Room for Christ on Christmas TV?
It’s beginning to look a lot like Christmas, especially on TV. All our favorite holiday movies are being broadcast….again and again and again and again… Sunday afternoon for a few moments I visited again with the Griswald family as Chevy Chase hung precariously from the second story of his home stapling Christmas lights…and his shirt sleeve…to the siding. I flipped past the black and white “It’s a Wonderful Life” as the bells chimed and “another angel gets his wings.” I watched Jim Carey as “The Grinch Who Stole Christmas,” and eveyone’s favorite overgrown “Elf.” I haven’t yet seen the rerun of “A Christmas Story” but I’m sure I’ll watch Ralphie again as he’s ominously warned “You’ll shoot your eye out, kid” by overly responsible adults who don’t want him to have his “Red Ryder” bb gun.
Ironically, among our younger generation, there is a revival of interest in these old reruns of Christmas movies. “Miracle on 34th Street” show the reconciliation of two competing materialistic giants at Christmas time, “White Christmas” showcases the crooning of Bing Crosby, while Clarence the angel earns his wings in “It’s a Wonderful Life.” But of all the movies the one that ranks as their favorite (according to a Harris Poll), is “A Christmas Story.” This hilarious retelling of young Ralphie’s efforts to gain possession of the “holy grail,” an all-important BB gun, in spite of curmudgeonly teachers, mean-spirited Santas, and all the mishaps that can befall a nine year old at Christmas time has, somehow, captured the hearts of another generation.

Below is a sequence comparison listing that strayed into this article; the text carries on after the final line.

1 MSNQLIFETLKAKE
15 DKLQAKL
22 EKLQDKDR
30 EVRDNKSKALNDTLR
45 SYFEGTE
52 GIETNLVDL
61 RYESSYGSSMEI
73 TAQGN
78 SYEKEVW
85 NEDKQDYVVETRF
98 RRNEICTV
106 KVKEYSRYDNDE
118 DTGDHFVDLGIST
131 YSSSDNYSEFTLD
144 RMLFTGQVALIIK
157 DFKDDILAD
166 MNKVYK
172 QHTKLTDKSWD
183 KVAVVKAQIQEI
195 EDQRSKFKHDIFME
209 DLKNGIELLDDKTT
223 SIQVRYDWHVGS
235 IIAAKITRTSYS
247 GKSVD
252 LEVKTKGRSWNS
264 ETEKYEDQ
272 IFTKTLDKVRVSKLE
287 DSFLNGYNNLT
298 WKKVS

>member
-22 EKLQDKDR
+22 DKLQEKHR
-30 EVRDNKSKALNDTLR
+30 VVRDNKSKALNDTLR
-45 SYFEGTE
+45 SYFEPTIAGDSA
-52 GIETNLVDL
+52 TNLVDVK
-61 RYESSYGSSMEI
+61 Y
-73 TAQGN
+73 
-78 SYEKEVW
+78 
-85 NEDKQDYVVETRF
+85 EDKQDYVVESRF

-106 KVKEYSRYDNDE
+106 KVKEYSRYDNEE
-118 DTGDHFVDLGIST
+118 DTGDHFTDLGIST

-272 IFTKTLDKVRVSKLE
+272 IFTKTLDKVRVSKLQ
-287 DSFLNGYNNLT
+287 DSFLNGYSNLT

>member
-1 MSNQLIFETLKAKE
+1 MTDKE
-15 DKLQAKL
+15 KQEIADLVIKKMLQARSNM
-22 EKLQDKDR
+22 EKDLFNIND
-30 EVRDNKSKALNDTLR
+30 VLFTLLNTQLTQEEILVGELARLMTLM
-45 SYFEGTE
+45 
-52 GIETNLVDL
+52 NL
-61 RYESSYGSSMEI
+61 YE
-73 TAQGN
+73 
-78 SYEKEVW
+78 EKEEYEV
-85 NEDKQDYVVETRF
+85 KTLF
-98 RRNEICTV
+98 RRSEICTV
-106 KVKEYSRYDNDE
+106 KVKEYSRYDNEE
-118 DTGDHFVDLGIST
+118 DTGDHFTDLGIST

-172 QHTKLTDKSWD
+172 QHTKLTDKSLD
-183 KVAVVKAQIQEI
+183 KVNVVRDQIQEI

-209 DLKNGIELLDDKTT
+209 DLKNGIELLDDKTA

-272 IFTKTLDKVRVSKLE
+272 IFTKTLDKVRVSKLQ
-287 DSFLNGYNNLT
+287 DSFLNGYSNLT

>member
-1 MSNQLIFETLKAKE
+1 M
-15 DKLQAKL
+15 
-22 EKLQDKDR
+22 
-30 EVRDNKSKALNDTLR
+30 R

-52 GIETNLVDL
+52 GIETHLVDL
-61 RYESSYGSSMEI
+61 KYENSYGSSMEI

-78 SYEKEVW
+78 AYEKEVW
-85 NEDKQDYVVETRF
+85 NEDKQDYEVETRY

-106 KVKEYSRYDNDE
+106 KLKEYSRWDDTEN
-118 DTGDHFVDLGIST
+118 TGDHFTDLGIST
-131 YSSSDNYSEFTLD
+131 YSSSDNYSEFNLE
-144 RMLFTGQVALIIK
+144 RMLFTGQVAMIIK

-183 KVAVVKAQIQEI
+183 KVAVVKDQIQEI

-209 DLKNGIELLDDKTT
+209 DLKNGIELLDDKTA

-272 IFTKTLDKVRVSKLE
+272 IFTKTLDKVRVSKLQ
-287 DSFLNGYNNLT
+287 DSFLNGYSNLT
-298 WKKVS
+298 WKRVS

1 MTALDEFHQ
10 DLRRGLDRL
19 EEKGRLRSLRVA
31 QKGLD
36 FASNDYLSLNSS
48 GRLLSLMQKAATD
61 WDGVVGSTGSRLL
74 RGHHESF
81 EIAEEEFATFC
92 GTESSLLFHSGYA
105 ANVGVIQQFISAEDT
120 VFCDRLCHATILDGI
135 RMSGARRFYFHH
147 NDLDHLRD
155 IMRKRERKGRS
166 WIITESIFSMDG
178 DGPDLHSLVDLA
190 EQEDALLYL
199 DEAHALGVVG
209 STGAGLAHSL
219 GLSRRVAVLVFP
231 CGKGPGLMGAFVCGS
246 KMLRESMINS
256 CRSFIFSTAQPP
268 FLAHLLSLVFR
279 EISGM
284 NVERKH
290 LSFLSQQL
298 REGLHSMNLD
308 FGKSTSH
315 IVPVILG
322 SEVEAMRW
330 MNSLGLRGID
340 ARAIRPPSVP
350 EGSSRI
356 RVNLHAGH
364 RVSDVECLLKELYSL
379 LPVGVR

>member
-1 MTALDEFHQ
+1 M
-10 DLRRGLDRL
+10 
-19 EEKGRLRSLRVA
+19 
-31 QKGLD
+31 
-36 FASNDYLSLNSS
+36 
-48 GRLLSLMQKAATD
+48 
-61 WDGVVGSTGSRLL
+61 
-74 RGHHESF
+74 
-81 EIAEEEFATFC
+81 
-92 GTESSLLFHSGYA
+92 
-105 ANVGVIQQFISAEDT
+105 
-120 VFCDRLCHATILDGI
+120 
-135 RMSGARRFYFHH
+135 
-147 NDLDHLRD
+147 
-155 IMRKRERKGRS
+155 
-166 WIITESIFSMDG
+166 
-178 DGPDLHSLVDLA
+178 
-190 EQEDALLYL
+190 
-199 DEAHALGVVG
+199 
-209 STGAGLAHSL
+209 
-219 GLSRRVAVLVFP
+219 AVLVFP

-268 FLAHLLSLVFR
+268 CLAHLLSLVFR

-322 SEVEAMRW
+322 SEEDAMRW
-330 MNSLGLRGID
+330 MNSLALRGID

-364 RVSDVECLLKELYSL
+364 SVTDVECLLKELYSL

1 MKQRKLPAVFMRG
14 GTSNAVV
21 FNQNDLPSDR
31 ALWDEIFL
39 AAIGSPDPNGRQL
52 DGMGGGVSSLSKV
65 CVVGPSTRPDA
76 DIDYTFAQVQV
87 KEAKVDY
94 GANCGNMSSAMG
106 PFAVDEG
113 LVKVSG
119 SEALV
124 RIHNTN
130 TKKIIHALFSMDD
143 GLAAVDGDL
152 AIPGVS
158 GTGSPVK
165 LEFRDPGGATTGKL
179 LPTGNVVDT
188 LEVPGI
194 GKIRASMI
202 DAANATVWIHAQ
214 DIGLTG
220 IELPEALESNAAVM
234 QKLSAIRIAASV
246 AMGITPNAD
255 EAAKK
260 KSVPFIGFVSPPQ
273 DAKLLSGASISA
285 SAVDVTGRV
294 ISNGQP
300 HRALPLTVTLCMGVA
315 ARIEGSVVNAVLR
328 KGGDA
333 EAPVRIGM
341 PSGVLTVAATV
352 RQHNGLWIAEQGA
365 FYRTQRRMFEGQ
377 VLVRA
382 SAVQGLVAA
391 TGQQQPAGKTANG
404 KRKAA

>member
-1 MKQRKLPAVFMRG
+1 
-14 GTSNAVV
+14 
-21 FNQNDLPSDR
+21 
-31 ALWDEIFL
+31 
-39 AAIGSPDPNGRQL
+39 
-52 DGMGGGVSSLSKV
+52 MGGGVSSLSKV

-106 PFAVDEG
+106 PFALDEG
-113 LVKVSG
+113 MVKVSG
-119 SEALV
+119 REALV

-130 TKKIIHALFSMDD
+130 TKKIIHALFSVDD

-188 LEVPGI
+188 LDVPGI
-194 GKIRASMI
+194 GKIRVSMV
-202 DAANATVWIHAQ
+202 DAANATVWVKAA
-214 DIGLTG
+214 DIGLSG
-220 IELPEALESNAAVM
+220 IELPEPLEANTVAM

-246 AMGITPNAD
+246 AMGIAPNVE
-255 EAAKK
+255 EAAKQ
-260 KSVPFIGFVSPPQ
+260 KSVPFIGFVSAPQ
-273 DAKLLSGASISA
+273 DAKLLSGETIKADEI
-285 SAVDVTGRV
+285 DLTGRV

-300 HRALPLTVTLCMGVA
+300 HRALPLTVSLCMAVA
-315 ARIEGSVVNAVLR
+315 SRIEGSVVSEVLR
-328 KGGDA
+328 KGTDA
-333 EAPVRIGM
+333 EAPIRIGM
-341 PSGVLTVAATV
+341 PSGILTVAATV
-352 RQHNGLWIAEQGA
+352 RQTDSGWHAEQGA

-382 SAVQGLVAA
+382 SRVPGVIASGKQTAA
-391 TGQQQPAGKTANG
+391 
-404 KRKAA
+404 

It’s interesting because (1) There is no mention ANYWHERE of Jesus in this movie. (2) The focus of the movie is on the acquisition of a possession which is GUARANTEED to bring happiness and fulfillment. (3) There is no motive for Christmas being about selfless giving, reconciling enemies, or seeing something come about for the common good. It’s all about Christmas as a means to gratify the needs of one person: Ralphie.
Does this mean I won’t watch it….again? Probably will, but I don’t watch it anymore uncritically or just for the sake of nostalgia. I watch it aware of the successful efforts of the filmmaker to create a new meaning for Christmas that has drawn away the hearts of our culture.
And again we ask, “is there room for Christ in Christmas?”